Decided on February 29,1968



- (1.) THIS appeal arises from orders passed in execution on the objections raised by the judgment debtor that the execution of the decree is barred by reason of the provision in S. 48 of the Code of Civil Procedure. THIS contention found favour with the execution court and the execution petition moved by the respondent was dismissed. In appeal however the learned District judge reversed the decision of the execution court holding that there is no bar, and allowed execution to proceed.
(2.) COUNSEL on behalf of the appellant has challenged this decision. He has questioned not only the principle relied on by the District judge, which incidentally we are not going to refer to or rely on, for we think the case can be and ought to be decided on another principle, but challenged the submission made by the respondent that by virtue of S. 4 of the interpretation and General Clauses Act, 1125 the right which it is said had vested in the respondent by virtue of S. 6 (2) of the Kerala Agriculturists' debt Relief Act, 1958 as it stood before its amendment by Act 2 of 1961, is saved. Even this position we are not going to consider in this appeal for we think there is a principle, which we shall state presently, relied on by a division Bench of this Court in Velayudhan and others v. Gokulan and others reported in 1964 KLT. 600, which must answer the issue in this case, in favour of the respondent. That principle has been stated in the decision in Bell and another v. Gosdan reported in 1950 Vol. I of All England law Reports 266. Halsbury's Laws of England Vol. 24 page 199 has summarised the position thus: "if an enactment renders a payment irrecoverable for a certain period, there may be a consequence, in default of express statutory provision, that the running of time under the appropriate limitation enactment is suspended while the payment is irrecoverable. " This passage has been relied on by this court in a similar situation in Velayudhan and others v. Gokulan and others reported in 1964 KLT. 600. This principle we think must govern this case. We find that a similar view has been taken by Beaumont Chief Justice in Govindnaik gurunathnaik Kalghatgi v. Basawannewa Parutappa Karajgi reported in 1941 Bombay 203. His Lordship chose to rest the decision on the suspension of the running of time and had relied on the decision of the Calcutta High Court in Lakham shundar Sen v. Madhusudan Sen reported in 35 Calcutta 209. This decision of the calcutta High Court has been approved by the Privy Council in Mrityamoni Dassi v. Lakhan Chandra Sen reported in 43 Calcutta 660.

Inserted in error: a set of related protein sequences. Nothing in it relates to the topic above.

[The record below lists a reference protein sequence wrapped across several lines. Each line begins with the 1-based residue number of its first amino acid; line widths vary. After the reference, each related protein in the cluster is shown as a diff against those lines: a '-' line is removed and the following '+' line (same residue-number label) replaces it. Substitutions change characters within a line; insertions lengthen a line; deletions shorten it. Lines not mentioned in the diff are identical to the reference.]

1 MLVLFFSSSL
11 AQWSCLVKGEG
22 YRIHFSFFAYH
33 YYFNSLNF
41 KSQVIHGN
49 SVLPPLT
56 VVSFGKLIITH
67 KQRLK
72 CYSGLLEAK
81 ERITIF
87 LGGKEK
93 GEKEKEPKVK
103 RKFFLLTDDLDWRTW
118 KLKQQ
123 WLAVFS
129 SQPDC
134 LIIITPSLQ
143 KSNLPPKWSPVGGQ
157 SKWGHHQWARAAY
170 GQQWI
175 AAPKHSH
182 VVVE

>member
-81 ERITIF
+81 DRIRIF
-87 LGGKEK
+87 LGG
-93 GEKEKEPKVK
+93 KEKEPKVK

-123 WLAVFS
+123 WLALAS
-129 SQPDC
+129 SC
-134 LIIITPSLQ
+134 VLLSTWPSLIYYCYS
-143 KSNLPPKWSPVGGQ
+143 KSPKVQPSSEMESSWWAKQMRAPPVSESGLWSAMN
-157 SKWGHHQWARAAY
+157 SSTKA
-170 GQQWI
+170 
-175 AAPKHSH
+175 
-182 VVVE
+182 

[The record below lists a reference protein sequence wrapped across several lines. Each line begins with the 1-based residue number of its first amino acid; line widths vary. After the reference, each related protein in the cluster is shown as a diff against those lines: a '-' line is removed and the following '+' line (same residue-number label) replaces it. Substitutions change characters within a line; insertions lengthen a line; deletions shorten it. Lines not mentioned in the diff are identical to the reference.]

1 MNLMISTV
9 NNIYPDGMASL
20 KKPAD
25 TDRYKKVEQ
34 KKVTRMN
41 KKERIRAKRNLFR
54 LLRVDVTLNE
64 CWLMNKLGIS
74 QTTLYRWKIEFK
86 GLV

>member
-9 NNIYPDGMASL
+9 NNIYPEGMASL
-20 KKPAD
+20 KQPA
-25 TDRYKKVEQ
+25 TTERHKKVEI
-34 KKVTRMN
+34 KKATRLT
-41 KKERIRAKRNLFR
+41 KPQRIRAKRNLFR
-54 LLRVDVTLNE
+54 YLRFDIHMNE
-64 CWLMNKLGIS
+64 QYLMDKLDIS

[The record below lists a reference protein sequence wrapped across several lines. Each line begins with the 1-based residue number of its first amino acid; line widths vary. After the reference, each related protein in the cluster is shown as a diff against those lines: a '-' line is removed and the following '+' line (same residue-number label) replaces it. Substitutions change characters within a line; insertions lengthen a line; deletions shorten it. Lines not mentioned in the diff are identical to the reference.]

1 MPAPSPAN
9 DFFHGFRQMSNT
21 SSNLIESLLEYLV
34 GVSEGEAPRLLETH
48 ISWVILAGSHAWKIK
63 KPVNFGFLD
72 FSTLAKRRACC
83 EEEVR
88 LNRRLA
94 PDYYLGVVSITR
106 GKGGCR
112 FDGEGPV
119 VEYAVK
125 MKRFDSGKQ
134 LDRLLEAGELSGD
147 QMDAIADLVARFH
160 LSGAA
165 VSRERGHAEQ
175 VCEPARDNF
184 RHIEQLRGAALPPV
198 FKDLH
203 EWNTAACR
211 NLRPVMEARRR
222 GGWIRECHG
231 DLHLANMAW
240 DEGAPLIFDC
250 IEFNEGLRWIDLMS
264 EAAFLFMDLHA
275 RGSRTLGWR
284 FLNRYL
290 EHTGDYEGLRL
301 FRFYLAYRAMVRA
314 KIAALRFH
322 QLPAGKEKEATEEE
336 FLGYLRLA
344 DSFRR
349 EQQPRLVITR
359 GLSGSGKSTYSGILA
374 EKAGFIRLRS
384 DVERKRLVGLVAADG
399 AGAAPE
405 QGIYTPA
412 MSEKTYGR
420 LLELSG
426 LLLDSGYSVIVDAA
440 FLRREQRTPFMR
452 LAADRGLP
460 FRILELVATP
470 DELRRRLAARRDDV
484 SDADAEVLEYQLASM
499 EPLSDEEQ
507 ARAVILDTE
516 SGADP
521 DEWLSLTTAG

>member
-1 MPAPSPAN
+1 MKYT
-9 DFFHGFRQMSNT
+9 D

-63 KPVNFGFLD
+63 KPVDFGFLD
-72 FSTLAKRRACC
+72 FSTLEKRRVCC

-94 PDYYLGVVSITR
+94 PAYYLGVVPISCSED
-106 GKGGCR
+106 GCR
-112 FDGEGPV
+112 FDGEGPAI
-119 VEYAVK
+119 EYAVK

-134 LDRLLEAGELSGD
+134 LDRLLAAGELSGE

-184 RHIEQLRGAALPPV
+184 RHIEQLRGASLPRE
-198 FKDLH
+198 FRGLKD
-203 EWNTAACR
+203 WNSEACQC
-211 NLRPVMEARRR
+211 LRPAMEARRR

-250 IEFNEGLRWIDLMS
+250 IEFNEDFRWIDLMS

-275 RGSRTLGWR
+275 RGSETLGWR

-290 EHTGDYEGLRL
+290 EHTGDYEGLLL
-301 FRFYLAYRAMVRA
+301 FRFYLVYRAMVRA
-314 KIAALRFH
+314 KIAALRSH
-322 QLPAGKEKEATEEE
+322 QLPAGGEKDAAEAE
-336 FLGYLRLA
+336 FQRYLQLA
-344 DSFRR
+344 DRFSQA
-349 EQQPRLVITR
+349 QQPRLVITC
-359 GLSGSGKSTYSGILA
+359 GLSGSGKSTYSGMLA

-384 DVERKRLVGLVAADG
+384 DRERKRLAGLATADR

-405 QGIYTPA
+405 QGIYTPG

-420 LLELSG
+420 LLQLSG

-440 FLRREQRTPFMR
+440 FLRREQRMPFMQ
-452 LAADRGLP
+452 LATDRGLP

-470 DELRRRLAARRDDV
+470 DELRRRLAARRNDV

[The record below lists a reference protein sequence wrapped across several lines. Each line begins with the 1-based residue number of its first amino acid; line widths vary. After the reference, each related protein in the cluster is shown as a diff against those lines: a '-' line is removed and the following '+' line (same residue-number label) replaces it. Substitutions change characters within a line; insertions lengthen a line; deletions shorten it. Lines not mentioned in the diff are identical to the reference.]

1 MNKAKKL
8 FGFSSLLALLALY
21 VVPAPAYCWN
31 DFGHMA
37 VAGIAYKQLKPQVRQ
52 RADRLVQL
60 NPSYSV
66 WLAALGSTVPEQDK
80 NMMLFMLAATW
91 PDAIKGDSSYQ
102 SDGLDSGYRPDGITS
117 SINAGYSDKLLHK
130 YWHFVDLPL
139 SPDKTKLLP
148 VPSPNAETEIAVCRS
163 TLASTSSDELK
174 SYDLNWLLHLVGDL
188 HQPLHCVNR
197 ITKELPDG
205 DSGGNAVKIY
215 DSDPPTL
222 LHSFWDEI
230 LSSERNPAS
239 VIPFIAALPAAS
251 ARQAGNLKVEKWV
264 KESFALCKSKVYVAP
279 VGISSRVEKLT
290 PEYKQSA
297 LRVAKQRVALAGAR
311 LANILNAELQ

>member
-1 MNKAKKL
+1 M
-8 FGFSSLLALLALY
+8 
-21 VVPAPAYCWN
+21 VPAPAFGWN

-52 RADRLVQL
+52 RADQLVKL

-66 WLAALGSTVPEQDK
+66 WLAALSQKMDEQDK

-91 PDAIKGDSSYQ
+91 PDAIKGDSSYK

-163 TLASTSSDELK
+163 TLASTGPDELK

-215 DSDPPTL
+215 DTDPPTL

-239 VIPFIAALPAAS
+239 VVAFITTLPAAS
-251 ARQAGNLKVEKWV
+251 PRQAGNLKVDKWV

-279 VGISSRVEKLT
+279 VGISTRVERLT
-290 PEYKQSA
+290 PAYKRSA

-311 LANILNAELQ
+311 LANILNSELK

(3.) THE principle is that when by a statute it has become impossible to take action for the recovery of a debt whether it be by instituting a suit, or by filing an execution application for the realisation of the amount decreed, the period of limitation prescribed by the Law of limitation ceases to run and remains suspended till that disability is removed. This has been clearly stated by Sir Raymond Evershed M. R. in Bell and another v. Gosdan reported in 1950 Vol. I of all England Law Reports 266. After referring to S. 17 of the Limitation Act which reads thus: "no action shall be brought. . . . to recover arrears of rent. . . . after the expiration of six years from the date on which the arrears became due. " The Master of the Rolls expressed the view that the inhibition introduced by the Regulation of 1940 which was considered in the judgment had the effect of suspending the running of time under S. 17 of the limitation Act, 1939 just read. He expressed his views thus: "the rent was due in 1940, it is argued, and it remained due although during the period of the so-called moratorium it could not be recovered by action as the result of the regulation, and S. 17 states in unequivocal terms that after the expiration of six years no action can be brought. In my judgment, the necessary effect of the regulation, which has, of course, the effect of an act of Parliament, when set beside the Limitation Act, is that, so long as it applied and the rent was irrecoverable by its terms the running of time under S. 17 must be treated as suspended. The matter may be tested in this way. Supposing this evacuation period was some fixed period, as, for example, seven years. The regulation would then provide in effect, 'during the seven years period of the evacuation no action shall be brought to recover rent'. As a necessary implication from that language, when that period was over, the ban on the bringing of an action would cease, and that in turn necessarily involves;that the running of the limitation period under the statute must be regarded as having been suspended for that period. ";

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